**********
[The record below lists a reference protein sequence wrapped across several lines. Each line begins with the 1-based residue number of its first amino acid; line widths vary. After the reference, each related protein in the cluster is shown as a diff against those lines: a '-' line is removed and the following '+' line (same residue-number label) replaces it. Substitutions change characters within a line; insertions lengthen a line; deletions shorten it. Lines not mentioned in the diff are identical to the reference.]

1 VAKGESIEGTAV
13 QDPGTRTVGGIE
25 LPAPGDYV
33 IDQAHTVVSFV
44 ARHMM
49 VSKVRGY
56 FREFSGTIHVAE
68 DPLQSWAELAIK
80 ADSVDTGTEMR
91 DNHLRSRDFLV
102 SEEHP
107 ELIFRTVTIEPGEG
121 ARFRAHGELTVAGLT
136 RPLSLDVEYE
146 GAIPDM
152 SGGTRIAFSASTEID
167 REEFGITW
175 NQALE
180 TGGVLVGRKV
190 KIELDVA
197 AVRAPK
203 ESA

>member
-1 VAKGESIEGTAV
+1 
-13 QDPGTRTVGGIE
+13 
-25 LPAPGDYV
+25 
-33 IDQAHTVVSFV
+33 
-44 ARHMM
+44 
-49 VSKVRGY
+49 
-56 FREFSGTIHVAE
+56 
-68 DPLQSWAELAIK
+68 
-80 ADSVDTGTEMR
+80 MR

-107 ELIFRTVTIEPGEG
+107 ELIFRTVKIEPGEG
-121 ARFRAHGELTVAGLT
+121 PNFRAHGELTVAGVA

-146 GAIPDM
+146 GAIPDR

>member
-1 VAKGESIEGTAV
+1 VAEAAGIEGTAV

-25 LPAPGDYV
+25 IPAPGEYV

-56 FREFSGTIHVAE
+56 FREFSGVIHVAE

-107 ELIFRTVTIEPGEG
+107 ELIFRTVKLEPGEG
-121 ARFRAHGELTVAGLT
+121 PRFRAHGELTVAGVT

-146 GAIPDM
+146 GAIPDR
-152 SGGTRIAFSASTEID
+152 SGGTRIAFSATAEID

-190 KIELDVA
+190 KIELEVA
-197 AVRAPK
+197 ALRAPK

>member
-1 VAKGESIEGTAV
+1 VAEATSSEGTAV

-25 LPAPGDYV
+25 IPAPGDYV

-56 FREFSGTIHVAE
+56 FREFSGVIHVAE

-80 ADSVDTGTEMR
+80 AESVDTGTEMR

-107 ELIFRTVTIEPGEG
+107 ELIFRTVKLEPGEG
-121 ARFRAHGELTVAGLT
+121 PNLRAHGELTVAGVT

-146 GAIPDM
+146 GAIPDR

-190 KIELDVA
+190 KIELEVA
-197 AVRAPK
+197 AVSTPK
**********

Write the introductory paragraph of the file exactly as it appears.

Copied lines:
[The record below lists a reference protein sequence wrapped across several lines. Each line begins with the 1-based residue number of its first amino acid; line widths vary. After the reference, each related protein in the cluster is shown as a diff against those lines: a '-' line is removed and the following '+' line (same residue-number label) replaces it. Substitutions change characters within a line; insertions lengthen a line; deletions shorten it. Lines not mentioned in the diff are identical to the reference.]